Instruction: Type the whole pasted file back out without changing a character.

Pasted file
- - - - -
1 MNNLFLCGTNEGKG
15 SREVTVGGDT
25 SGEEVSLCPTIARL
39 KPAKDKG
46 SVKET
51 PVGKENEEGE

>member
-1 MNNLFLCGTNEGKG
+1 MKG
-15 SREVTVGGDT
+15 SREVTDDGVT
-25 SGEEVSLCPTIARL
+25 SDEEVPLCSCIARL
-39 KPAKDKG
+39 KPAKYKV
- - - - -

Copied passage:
1 MNNLFLCGTNEGKG
15 SREVTVGGDT
25 SGEEVSLCPTIARL
39 KPAKDKG
46 SVKET
51 PVGKENEEGE

>member
-1 MNNLFLCGTNEGKG
+1 MKG
-15 SREVTVGGDT
+15 SREVTDDGVT
-25 SGEEVSLCPTIARL
+25 SDEEVPLCSCIARL
-39 KPAKDKG
+39 KPAKYKV